"Hh- -" Air constricts in her chest, fleeting, a lead ball settling in her stomach. "That- - bloody monster- -", Delilah hisses through her teeth. Maybe a tiny bit more mindful of her mouth now too, it seems. A hand reaches out to rest against Niel's arm, face still blanched at the ghost of Arthur Petrelli standing there. "That one is full of lies." Just so her father knows- - because he cannot remember for himself.

“Sorry Mr. Petrelli,” the young Daniel says with a shrug of his shoulders. Valerie and Miguel seem less apologetic, though. Their age emboldening their square-shouldered stances. Valerie’s temerity brings her voice to the forefront, though.

“What the fuck is going on with Cindy?” Valerie asks, storming past Miguel with heavy-heeled strides. “Why’re we just sitting here? There’s got to— ”

“Cindy is recovering,” Arthur says with a raise of both hands in feigned surrender. “But right now I need you three. Miguel,” he says with a motion past Valerie, “I need you, Ayers, and Smith to head uptown and meet with Kaito. He has something he needs you to do.” Just like that, Arthur is snapping to command, taking charge of the room. “Valerie,” he says, refusing to call her by her nickname, “I want you with Ryans, he’s going to go over the next step of the plan.”

“What about me, Mr. Petrelli?” Daniel asks, smiling sheepishly.

“Charles and Nia are going to need your help,” Arthur explains, and Daniel offers a broad-mouthed smile. It’s that assertion that has Renautas’ back straightening and a hand coming to his mouth, like the pieces of a puzzle are slowly falling into place.

“Nia…” Niel whispers, looking back to Delilah. “That’s— the nice woman from the Deveaux Society that helped me.”

“One in the same,” Renautas says with a hand at his chin. “She is a part of this too. But it seems your role in this was indeed with Charles.” Renautas looks back to Niel. “There’s two pieces to this puzzle I’m missing,” Renautas says, dismissing the vision of the past with a wave of his hand. “Two critical keystones. One, what it was that you did on the night of November 8th, 1984. The day after this meeting.”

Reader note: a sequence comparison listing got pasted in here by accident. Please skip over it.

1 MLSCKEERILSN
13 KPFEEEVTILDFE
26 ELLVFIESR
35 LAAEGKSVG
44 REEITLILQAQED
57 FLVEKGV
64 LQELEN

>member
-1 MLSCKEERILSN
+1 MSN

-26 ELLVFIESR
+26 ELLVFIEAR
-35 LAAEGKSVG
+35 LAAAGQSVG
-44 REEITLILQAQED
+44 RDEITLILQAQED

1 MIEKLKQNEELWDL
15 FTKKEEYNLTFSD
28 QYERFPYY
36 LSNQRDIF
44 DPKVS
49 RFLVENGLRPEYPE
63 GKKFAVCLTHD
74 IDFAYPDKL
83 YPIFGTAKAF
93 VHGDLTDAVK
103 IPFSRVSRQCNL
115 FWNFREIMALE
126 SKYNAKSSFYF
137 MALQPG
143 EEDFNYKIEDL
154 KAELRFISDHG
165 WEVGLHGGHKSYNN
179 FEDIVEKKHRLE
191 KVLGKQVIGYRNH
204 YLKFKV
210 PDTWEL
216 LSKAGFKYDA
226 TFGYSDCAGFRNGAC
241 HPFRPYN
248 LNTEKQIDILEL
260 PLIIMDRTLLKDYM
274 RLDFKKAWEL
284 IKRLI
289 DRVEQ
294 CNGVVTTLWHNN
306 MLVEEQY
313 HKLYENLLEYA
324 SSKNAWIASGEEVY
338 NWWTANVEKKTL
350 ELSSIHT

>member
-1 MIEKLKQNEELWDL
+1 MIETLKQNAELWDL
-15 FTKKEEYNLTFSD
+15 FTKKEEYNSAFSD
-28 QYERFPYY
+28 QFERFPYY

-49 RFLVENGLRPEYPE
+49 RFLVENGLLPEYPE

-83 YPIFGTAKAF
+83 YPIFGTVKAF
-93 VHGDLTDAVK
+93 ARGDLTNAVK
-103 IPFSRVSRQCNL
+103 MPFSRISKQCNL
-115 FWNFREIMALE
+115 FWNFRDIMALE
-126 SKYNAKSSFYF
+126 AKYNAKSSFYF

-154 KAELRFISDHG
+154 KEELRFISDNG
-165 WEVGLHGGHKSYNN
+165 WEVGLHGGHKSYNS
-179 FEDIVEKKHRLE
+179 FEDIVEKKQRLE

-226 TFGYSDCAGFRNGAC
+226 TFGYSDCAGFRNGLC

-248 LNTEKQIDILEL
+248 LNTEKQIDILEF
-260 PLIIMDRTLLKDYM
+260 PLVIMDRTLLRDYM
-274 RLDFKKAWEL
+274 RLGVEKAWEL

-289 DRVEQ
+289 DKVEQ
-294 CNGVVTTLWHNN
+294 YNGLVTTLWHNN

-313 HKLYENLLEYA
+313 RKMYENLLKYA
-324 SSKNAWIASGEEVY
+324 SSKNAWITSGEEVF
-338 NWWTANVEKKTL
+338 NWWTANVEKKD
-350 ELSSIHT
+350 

“November eighth,” Niel whispers, looking back to Delilah.

Delilah listens, rather than keeping her eyes glued. While seeing Niel as a young, whole person is a gift, it's stained with the presence of his employer- - or whoever Arthur was in this equation. She doesn't want to linger on it longer than she needs to; what Richard told her long ago was hard enough to wrap her head around. But her father's not been a part of all this for years on years. It's a different kid that seems to think that he's doing something good.

Even if Arthur sounds more like a commanding officer rather than a boss.

"Yeah…" Delilah whispers back at her father's open observation, mouth caught just before the line of a smile. Not there yet. Her hand remains resting on his arm, a dabble of comfort taken from his unprompted recollection. "Yeah, it is."

"Just two?" The prodigal daughter, while just as astute, always shaped it differently. This time with a tiny snort. He says two now. Somehow that seems. Unlikely. Dee looks between Niel and her grandfather, mouth pressed when she addresses the former's whispering again. Her expression does soften. "Seems like just about everything happens then, donnit?"

The junior of them is still exactly where he was left, at this point chewing the edge of his hoodie sleeve, eyes on the adults; maybe a touch more entranced now that he's standing back, watching instead of inserting himself. Walter catches a small look from his mother as she stands hushed against Niel.

Just about everything, yeah.

“It does,” Renautas says with a slow look to Delilah, “doesn’t it?” He raises a hand and the vision freezes in place. Turning to his son, Renautas puts a hand on his shoulder that looks as though it truly touches him, though there’s subtle hints of irregularity where the hand passes through Niel’s shirt. “I want to help you remember, for all our sakes. But there’s one other point of information we need before we go to the 8th…”

Renautas’ hand lifts off of Niel’s shoulder, and the world changes with a snap of a finger.

Primatech Paper
The Bronx, Manhattan

August 23rd


The concrete feels much the same as it did inside of Fort Hero, but it all looks newer and smoother. The brutalist architecture on display here are studies in bare concrete, metal, and glass. Delilah, Niel, and Walter find themselves in a corridor some ten feet wide with twenty foot high ceilings. A black stripe is painted along the left wall, along with a block-print stencil that reads 5. Delilah was never here, but she has absorbed enough through her time with the Ferrymen and through cultural osmosis to know where she is. This is Level-5, the notorious Company prison for the most dangerous of the Company’s enemies.